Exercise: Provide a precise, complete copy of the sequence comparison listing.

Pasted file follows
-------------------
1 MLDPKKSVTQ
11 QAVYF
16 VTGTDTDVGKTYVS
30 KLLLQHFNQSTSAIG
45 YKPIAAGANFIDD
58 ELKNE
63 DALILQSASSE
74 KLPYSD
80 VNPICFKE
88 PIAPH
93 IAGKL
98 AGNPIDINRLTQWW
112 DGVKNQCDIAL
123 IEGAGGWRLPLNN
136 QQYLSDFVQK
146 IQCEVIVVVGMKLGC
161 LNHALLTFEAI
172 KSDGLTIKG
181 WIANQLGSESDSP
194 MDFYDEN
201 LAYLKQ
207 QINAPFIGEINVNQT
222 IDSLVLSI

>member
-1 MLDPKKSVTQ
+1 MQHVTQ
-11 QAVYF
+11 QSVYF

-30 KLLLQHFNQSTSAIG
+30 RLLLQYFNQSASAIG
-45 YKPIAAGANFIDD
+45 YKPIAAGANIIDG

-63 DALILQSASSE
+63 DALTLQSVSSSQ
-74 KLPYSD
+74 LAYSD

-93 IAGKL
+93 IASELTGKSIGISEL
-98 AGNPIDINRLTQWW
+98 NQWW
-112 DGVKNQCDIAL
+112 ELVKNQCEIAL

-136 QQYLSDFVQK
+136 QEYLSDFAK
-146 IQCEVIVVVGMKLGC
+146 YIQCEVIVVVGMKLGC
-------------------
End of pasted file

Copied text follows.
1 MLDPKKSVTQ
11 QAVYF
16 VTGTDTDVGKTYVS
30 KLLLQHFNQSTSAIG
45 YKPIAAGANFIDD
58 ELKNE
63 DALILQSASSE
74 KLPYSD
80 VNPICFKE
88 PIAPH
93 IAGKL
98 AGNPIDINRLTQWW
112 DGVKNQCDIAL
123 IEGAGGWRLPLNN
136 QQYLSDFVQK
146 IQCEVIVVVGMKLGC
161 LNHALLTFEAI
172 KSDGLTIKG
181 WIANQLGSESDSP
194 MDFYDEN
201 LAYLKQ
207 QINAPFIGEINVNQT
222 IDSLVLSI

>member
-1 MLDPKKSVTQ
+1 MQHVTQ
-11 QAVYF
+11 QSVYF

-30 KLLLQHFNQSTSAIG
+30 RLLLQYFNQSASAIG
-45 YKPIAAGANFIDD
+45 YKPIAAGANIIDG

-63 DALILQSASSE
+63 DALTLQSVSSSQ
-74 KLPYSD
+74 LAYSD

-93 IAGKL
+93 IASELTGKSIGISEL
-98 AGNPIDINRLTQWW
+98 NQWW
-112 DGVKNQCDIAL
+112 ELVKNQCEIAL

-136 QQYLSDFVQK
+136 QEYLSDFAK
-146 IQCEVIVVVGMKLGC
+146 YIQCEVIVVVGMKLGC